Joel Jackson, like most other Americans, was moved by the story of the infectiously enthusiastic Arizona Cardinals tackler who bolted the NFL for military service soon after the September 11 terrorist attacks.
But it wasn’t enough to weep upon hearing Pat Tillman was killed by “friendly fire” during an Afghanistan canyon ambush on April 22, 2004. Jackson emailed Tillman’s brother-in-law, Alex Garwood.
Tillman’s mother phoned Jackson a few days later.
Mary Tillman thanked Jackson for his condolences and his stint in the Marines.
“You served, too,” she said.
Jackson swallowed past the knot in his throat.
“That’s true,” he said. “But I didn’t walk away from millions of dollars and playing a sport everyone dreams of playing. And you know what? I might not have done that. Pat understood what America means. To live life without being a slave to financial influence, a lot of people want to be like that.”
That’s what keeps people coming back to Pat Tillman, those who saw his story unfold and younger folks introduced via the NFL Network’s excellent "A Football Life" production.
The ongoing impact of one of the most influential 27-year-olds in recent American history includes the terrifically conceived Pat Tillman Honor Run. The 4.2-mile idea benefiting the Pat Tillman Foundation, a play on Tillman’s jersey No. 42, is based on Pat's Run in Tempe, Ariz., where Tillman played at Arizona State.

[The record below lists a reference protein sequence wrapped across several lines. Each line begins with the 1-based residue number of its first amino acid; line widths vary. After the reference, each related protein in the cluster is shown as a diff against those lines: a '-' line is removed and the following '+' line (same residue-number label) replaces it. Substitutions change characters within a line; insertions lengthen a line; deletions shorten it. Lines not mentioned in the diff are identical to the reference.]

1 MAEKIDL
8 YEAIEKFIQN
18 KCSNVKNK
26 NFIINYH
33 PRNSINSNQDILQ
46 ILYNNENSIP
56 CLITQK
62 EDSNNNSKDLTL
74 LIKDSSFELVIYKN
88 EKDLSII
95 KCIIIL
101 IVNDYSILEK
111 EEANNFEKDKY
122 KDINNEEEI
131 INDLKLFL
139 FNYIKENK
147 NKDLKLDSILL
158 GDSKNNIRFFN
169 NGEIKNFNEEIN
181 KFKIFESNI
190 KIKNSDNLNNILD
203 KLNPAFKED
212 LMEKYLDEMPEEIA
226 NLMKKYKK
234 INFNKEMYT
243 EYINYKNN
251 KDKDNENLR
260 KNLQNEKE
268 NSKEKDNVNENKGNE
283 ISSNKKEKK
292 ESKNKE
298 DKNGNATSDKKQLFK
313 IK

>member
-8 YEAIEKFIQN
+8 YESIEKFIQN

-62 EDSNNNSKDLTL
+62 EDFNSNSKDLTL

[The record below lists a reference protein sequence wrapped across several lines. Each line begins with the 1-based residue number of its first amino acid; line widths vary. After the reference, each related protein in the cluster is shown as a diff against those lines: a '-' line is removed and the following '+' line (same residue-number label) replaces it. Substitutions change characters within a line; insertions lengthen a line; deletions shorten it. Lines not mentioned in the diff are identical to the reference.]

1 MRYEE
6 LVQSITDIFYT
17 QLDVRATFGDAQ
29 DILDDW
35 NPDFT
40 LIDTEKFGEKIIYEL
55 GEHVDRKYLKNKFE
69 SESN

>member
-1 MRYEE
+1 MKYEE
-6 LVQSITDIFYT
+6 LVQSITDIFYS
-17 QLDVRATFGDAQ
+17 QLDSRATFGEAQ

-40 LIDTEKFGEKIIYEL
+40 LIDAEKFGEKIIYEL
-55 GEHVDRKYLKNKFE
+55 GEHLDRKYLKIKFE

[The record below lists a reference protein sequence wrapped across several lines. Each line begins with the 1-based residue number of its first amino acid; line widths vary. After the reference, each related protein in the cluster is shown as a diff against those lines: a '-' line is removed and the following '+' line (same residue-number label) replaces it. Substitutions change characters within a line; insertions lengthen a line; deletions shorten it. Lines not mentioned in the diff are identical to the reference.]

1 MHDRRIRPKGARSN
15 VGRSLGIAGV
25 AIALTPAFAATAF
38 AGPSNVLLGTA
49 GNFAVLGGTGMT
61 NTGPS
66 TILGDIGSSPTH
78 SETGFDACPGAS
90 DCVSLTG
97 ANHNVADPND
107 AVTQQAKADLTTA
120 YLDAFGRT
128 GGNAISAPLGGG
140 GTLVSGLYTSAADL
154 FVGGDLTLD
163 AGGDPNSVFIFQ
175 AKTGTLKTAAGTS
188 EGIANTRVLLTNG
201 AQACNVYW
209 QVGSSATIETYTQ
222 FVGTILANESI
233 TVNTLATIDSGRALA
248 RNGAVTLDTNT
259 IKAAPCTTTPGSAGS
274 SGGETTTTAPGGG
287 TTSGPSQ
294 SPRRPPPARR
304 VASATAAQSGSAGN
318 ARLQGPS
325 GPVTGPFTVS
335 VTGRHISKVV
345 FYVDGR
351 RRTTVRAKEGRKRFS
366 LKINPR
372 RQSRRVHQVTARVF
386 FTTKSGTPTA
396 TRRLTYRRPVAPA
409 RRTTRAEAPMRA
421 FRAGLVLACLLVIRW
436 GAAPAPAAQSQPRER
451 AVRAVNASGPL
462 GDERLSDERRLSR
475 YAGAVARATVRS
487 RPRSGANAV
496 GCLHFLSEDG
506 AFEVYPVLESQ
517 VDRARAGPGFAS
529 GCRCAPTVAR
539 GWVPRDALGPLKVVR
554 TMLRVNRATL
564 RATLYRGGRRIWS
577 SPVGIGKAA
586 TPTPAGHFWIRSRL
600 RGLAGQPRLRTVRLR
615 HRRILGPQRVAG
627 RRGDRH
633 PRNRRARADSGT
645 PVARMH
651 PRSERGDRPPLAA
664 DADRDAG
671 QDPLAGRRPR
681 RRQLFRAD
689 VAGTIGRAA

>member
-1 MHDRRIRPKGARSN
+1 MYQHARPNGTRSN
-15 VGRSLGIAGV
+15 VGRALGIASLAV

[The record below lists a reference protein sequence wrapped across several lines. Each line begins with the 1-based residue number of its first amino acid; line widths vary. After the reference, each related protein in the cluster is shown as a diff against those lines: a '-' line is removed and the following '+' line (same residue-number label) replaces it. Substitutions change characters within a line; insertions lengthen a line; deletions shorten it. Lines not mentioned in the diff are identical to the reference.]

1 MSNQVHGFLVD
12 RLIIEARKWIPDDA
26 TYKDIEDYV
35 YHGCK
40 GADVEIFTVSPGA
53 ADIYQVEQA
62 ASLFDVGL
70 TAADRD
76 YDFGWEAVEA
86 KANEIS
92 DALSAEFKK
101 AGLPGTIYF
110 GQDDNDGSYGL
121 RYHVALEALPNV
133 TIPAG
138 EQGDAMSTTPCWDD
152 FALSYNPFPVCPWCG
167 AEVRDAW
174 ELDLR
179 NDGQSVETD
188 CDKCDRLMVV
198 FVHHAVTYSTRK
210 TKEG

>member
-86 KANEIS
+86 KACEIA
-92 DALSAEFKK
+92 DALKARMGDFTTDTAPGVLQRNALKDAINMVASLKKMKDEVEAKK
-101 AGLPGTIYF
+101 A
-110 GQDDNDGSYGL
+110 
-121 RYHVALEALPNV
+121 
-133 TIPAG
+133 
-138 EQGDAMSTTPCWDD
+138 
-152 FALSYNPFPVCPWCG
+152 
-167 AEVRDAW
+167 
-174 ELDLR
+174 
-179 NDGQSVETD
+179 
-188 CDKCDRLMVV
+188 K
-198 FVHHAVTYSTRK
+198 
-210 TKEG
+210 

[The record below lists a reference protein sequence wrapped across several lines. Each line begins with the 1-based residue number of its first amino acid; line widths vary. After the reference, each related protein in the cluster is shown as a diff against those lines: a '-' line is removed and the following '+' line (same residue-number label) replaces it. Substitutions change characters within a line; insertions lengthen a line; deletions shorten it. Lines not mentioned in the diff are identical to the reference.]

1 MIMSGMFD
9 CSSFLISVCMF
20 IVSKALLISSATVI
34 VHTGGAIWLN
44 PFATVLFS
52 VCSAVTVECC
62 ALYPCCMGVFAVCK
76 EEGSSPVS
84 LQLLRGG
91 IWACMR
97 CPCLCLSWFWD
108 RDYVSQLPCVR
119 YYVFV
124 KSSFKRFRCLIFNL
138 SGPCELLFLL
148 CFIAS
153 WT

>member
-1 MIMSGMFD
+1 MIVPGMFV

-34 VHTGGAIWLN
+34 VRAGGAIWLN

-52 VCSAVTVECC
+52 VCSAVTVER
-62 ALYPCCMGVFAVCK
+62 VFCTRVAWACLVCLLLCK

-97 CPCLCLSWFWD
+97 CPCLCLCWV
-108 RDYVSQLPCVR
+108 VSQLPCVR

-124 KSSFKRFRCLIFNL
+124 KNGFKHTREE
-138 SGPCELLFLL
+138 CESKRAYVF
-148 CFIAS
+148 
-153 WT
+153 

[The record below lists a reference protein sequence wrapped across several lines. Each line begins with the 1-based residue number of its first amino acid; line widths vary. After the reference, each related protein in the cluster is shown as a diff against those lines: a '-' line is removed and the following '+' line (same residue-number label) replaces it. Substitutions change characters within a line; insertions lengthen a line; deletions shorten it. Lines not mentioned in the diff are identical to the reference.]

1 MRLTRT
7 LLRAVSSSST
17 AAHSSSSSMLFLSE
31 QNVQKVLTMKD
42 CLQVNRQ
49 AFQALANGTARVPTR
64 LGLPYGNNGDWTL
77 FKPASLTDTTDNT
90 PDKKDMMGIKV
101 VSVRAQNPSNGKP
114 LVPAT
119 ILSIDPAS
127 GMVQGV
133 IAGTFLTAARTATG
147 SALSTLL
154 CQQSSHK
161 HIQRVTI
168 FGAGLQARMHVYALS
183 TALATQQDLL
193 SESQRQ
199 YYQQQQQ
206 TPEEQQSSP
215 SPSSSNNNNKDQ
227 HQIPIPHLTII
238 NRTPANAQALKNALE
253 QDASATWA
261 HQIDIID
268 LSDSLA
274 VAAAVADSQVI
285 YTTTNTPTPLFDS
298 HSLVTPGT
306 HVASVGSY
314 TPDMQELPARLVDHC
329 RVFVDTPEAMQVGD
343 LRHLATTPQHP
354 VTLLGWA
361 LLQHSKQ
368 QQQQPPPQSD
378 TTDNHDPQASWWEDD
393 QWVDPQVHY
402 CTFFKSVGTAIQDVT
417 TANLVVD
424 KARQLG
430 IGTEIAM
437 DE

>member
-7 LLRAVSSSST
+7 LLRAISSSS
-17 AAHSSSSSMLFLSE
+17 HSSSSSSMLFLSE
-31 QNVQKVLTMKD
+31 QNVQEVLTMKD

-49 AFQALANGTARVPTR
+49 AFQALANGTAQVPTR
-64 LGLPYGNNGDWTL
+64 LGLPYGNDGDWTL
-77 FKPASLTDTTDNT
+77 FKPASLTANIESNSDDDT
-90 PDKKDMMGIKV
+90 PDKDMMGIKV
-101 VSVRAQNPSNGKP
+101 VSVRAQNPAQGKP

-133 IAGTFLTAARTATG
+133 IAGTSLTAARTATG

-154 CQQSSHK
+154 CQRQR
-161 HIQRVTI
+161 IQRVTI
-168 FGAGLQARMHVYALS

It has spread to 32 satellite sites, including the third annual event Jackson started on Daniel Island. It’s set for MUSC Health Stadium on Saturday at 8:30 a.m. (see www.eventbrite.com for more information).
Athlete, scholar, patriot
It’s a low-impact stroll or a competitive race.
It’s a heavy history lesson.
Or just a fun morning outing.
Friends and strangers.
Kids and grown-ups.
It’s definitively Tillman, a deep-thinking, scholar-athlete, patriot, husband, son and brother with a love for life.
Jackson, a 43-year-old software sales representative, started the Lowcountry version of the Pat Tillman Honor Run two years ago with 50 people on the street outside his Daniel Island home.
There were over 200 runners last year at MUSC Health Stadium. Jackson expects 300 on Saturday.
Snippets of Tillman’s Army Ranger sacrifice commanded the attention of the runners gathered last April at MUSC Health Stadium. They watched a 90-second video on the scoreboard: the thoughtful wild-haired college star, the relentless NFL veteran, Sept. 11, national news of his decision to join the Army, a tour in Iraq, tragedy in Afghanistan, the funeral.
Jackson got the reaction he was hoping for.
In a name, Tillman
“I had parents come up and say, ‘That’s the coolest thing my kids have watched in a long time,’” Jackson said. “A lot of younger people just know Pat was the football player who got killed by friendly fire. But we also try to make sure they walk away knowing a little more about who Pat Tillman was.”
Soon after Jackson’s interaction with Tillman’s mom and brother-in-law 14 years ago, he connected with the Arizona State Alumni Association and the Pat Tillman Foundation.
“I decided I was going to do whatever I could to dedicate a portion of my life to make sure that guy’s message keeps being heard to younger generations,” Jackson said.
There is the 4.2-mile run on Daniel Island one day a year, and another reminder 365 days a year.
Jackson’s eight-year-old son is Chase Tillman Jackson.
Follow Gene Sapakoff on Twitter @sapakoff